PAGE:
Can LeBron James save democracy? “Saving democracy” seems a hell of a lot to ask a basketball player, even one with the galactic gifts that the ageless James still possesses. But LeBron, as if this hasn’t been manifestly clear for a decade, has aspirations that stretch far beyond the boundaries of a 94-foot piece of hardwood. It started with a simple photo in 2012 of LeBron James and his Miami Heat teammates in hoodies, to protest the racist stalking and murder of Trayvon Martin.
That image became perhaps the first sports photograph to go viral across social media. It was certainly the first one to catch a mass audience at the intersection of sports and politics. There was a power to the image: Black players, white players, American and foreign born, all made anonymous by a hoodie shadowing their faces, but also unmistakably branded with LeBron’s affirmation.
From that moment on, we have seen LeBron James come into his own power, using a social media platform that is even greater than the Twitter-addicted president, to reach people with a series of images and messages. Each of them has become iconic, markers of our time. There is LeBron in his “I Can’t Breathe” shirt. There is LeBron calling Donald Trump “U bum,” when Trump “disinvited” the champion Golden State Warriors to the White House. There is LeBron starting a public school in his hometown of Akron, OH, and using his social media with great pride at showing at-risk kids pursuing their dreams. There is LeBron just last month laying his pain out for all to see, when a Kentucky grand jury—on the explicit direction of Attorney General Daniel Cameron—did not bring charges against the police killers of Breonna Taylor.
He wrote: “I’ve been lost for words today! I’m devastated, hurt, sad, mad! We want Justice for Breonna yet justice was met for her neighbors apartment walls and not her beautiful life. Was I surprised at the verdict. Absolutely not but damnit I was & still am hurt and heavy hearted! I send my love to Breonna mother, family and friends! I’m sorry! I’m sorry! I’m sorry!!”
my love to Breonna mother, family and— LeBron James (@KingJames) September 24, 2020
friends! I’m sorry! I’m sorry! I’m sorry!! 😔😔🥺🥺😢😢😢😭😭😭
The “I’m sorry” is the most revealing part of his message. It’s an acknowledgement of his own power and his own feeling that, as Spider-Man taught us, with great power comes great responsibility.
Before the 2020 election, LeBron was fighting to get people out to vote, attempting to have the fines of the formerly incarcerated paid off so they can have the franchise, and trying to bring this dark chapter of US history to an end.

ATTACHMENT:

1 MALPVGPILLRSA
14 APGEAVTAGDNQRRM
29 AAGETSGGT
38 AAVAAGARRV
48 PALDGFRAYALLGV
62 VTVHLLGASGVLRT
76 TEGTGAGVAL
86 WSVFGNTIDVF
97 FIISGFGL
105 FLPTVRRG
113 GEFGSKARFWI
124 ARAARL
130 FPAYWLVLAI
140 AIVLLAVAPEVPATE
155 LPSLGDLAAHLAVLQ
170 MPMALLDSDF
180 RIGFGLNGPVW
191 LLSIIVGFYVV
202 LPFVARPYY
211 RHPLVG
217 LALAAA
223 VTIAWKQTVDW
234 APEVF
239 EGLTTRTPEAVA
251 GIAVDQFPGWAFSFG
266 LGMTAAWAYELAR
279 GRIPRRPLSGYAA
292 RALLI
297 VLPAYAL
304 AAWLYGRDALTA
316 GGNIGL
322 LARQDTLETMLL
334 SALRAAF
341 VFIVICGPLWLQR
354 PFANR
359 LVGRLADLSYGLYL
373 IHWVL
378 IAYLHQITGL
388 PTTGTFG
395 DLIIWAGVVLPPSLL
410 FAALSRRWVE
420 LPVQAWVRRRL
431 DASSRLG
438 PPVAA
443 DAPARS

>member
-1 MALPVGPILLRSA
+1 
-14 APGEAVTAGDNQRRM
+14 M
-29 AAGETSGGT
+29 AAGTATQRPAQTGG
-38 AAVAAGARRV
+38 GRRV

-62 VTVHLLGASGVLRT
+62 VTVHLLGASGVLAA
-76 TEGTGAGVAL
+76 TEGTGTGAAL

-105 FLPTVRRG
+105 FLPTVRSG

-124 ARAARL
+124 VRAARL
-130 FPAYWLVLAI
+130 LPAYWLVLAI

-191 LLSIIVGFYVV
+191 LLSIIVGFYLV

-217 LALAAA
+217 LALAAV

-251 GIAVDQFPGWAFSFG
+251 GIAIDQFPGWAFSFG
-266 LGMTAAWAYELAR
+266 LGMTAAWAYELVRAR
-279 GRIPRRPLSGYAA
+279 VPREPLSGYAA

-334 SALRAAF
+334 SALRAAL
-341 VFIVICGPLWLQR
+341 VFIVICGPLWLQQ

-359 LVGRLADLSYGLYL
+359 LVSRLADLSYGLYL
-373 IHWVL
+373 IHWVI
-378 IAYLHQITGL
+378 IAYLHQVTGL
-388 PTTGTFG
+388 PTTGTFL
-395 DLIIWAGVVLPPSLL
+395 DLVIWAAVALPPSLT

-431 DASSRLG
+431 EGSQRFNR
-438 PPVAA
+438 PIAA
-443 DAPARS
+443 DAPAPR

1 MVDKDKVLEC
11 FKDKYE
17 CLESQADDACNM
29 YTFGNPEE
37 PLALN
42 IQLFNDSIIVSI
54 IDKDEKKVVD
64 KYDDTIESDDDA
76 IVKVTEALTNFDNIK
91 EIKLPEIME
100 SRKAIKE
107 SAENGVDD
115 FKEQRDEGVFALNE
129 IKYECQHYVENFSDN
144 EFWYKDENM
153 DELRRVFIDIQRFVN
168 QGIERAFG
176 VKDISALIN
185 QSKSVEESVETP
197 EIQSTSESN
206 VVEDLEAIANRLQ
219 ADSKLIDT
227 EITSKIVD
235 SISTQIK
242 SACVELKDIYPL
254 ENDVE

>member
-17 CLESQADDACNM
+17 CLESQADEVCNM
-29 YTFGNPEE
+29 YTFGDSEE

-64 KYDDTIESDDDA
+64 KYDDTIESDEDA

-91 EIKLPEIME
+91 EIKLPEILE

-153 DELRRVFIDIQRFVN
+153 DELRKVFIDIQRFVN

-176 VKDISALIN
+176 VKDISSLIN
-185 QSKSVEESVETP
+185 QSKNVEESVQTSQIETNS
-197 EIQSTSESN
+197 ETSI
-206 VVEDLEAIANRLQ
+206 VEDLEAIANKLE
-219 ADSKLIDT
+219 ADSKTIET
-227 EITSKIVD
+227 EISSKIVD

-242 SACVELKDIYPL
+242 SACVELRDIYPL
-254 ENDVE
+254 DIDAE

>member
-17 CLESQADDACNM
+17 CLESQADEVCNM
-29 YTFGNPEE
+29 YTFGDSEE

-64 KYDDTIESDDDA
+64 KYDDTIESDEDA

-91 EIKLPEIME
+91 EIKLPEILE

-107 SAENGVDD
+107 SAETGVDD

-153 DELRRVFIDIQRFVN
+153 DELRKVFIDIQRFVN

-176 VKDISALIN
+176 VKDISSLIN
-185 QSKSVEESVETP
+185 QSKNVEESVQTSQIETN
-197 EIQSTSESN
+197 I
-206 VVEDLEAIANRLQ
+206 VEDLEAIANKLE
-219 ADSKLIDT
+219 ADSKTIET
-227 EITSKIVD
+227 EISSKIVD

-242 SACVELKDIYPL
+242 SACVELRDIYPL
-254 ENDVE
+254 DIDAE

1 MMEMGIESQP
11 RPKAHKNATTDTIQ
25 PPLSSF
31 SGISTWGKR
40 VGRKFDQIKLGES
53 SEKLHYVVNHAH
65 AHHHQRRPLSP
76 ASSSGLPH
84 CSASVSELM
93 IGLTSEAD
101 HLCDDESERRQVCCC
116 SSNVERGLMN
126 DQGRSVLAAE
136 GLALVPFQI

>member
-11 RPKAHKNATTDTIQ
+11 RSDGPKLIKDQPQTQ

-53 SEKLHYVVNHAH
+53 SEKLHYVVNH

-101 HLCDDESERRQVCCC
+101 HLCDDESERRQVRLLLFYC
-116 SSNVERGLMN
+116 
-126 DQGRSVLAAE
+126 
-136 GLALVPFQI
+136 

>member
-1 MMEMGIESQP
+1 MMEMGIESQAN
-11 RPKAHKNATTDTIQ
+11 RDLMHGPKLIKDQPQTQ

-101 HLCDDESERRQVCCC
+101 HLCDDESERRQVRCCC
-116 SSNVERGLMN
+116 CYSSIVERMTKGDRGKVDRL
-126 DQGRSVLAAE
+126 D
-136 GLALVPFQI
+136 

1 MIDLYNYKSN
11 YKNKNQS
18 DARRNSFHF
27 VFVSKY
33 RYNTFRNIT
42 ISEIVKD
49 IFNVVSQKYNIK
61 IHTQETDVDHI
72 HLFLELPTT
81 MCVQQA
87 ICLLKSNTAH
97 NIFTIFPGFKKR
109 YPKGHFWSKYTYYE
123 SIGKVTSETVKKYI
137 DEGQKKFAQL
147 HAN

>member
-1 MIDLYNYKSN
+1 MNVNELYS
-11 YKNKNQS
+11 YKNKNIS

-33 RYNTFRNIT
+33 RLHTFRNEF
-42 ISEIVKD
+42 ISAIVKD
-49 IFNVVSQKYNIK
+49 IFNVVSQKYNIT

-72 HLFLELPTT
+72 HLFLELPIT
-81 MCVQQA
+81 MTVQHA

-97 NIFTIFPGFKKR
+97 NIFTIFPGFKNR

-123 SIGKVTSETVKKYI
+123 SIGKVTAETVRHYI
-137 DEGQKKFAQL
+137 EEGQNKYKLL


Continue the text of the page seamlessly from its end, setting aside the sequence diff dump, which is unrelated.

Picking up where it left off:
We have not seen a superstar athlete who used their mighty platform to further political struggle in such a manner since Muhammad Ali. But this is beyond Ali. Because of social media, LeBron is not dependent, unlike Ali, on mainstream coverage to tell his side of the story; because of social media, LeBron does not require a Howard Cosell-type figure to act as a buffer between the message and the public. Because of social media, LeBron doesn’t only have a message. He is the message.
There is another aspect of LeBron’s influence that is often under-discussed. By choosing to engage with the world and be a voice against police violence as well as for voting rights, he has been able to accomplish two tasks. The first, which happened in the aftermath of the Miami Heat photo, was that his own political engagement created a force field for other players to be able to come out of the political closet, be heard and not face repercussions from management. After all, if LeBron James is speaking out, how can you punish the last guy on the bench or an aging veteran for also speaking their piece?
A younger fan might not believe it, given today’s woke, “player-empowered” NBA culture, but this was a League that in the 1990s exiled two players—Craig Hodges and Mahmoud Abdul-Rauf—because they were political athletes who spoke truth to power in a manner that did not go with the NBA’s marketing imperatives. LeBron bent the entire culture of the League to his will, making it less about what could be sold and more about what could be told. If the NBA is proud to “stand for something” bigger than the game, they have LeBron to thank for dragging them into the 21st century.
Yes, Adam Silver should get credit for recognizing early in his tenure that he needed to go where the League’s best player was taking him, but we should recognize that this was a case of the player leading and the League following. In fact, it is difficult to imagine this entire bizarrely positive experience in the bubble without LeBron. Adam Silver, Michele Roberts and hundreds of employees should get all the credit in the world for creating a safe space where there would be no positive COVID tests and a legitimately recognized NBA playoffs.